Pacific Science Volume 49, Number 4, 1995

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Pacific Science is a quarterly publication devoted to the biological and physical sciences of the Pacific Region.


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    49: Index - Pacific Science
    (University of Hawaii Press, 1995)
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    Mercury Accumulation in Sediments of the Ala Wai Canal and in Soils and Stream Sediments of the Central Honolulu Watershed
    (University of Hawaii Press, 1995-10) Raine, Laurence M. ; Siegel, Barbara Z. ; McMurtry, Gary M.
    In this study we determined the historical trend of both natural and anthropogenic sources of mercury deposition as preserved in anoxic estuarine sediments of the Ala Wai Canal, an estuary situated within a heavily urbanized area of Honolulu. Analysis of sediments from the Ala Wai Canal revealed that the total mercury content is highest at the Ala Wai Yacht Harbor (0.054-2.810 ug/g) and decreases exponentially toward the most distal portion of the canal (0.009-0.237 ug/g). In contrast, the mercury content of soil and stream samples taken from the central Honolulu watershed ranges from only 0.001 to 0.058 ug/g. This pattern suggests tidal transport of mercury into the canal from the Ala Wai Yacht Harbor. A chronological analysis of core samples shows a peak in mercury concentrations in the late 1950s, which corresponds to the use of antifouling paints on boats in the harbor and is the probable source of the majority of the mercury found in the Ala Wai Canal. High mercury accumulation ends in the early 1970s in two of the cores investigated, suggesting that antifouling paint-based accumulation ceased rapidly after the U.S. Environmental Protection Agency (EPA) ban. An exception is noted in a comparatively smaller peak coincident with 1986, the last year of a 3-yr intense fire-fountaining period of the ongoing Pu'u '0'o eruption of nearby Kilauea Volcano.
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    Isotopic Clues to Sources of Natural and Anthropogenic Lead in Sediments and Soils from O'ahu, Hawai'i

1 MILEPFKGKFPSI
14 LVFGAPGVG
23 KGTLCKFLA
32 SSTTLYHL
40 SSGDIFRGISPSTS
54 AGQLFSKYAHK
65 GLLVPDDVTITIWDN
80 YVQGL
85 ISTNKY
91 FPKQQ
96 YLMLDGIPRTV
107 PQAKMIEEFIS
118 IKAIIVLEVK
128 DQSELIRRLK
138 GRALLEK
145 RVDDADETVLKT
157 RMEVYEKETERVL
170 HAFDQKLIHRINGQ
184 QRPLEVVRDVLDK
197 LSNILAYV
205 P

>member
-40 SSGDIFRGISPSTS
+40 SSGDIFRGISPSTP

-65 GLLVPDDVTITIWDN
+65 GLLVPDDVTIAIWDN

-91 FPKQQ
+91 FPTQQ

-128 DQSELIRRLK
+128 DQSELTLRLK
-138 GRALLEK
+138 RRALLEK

(University of Hawaii Press, 1995-10) Spencer, Khalil J. ; De Carlo, Eric H. ; McMurtry, Gary M.
    Stable Pb isotopes, Pb elemental concentrations, and, for some samples, Nd and Sr isotopes and concentrations have been analyzed on soils and on stream and estuarine sediments to evaluate the provenance of major inputs of Pb to the O'ahu, Hawai'i, environment. Core samples from the Ala Wai Canal, a major estuary draining urban Honolulu, preserve a historical record of anthropogenic lead input that peaked during the 1970s, the period of heaviest leaded-gas usage in Hawai'i. The timing of the Pb concentration peak and the simultaneous rise in Zn and Cd concentrations, two elements used in tire vulcanization, strongly suggest that the source of this Pb was tetraethyl Pb used in leaded gasoline. The changing Pb isotopic composition in these sediments reflects changing sources of ore from which tetraethyllead was produced. These isotopic signatures can be used to fingerprint anthropogenic Pb elsewhere on O'ahu. Although leaded gasoline has been phased out of production in the United States and in many other countries, elevated amounts of lead continue to deposit from the Ala Wai Canal's watershed. Sediment samples from Manoa Stream, a principal tributary, suggest that relatively uncontaminated sediments are eroded from its headwaters while a source (or sources) of lead continues to discharge into the stream as it nears the south end of Manoa Valley. The isotopic composition of this lead is similar to that measured in recently deposited sediments cored from the Ala Wai Canal. An atmospheric dust-enriched soil collected on the island of Hawai'i contains elevated Pb concentrations (55 ppm) and a Pb isotopic composition similar to North Pacific pelagic sediment. In addition, this sample contains unradiogenic Nd (E = -6) and radiogenic Sr (87Sr/86Sr = 0.722527) confirming an old, continentally derived provenance. Soils collected in Ha'ikii Valley, a windward O'ahu valley subject to high rainfall, contain variable Pb concentrations and Sr, Nd, and Pb isotopes trending toward the isotopic composition of the dust-enriched sample. This confirms that the Ha'ikii Valley soils contain an aerosol component. Soils enriched in this component could have natural lead concentrations higher than soils made up solely of weathered Hawaiian rocks. Hawai'i's soils and sediments have naturally derived variations in Pb concentration that are caused by differences in provenance and degree of weathering. Superimposed on this natural concentration variation is a variable anthropogenic signal. These variations should be factored into environmental monitoring programs.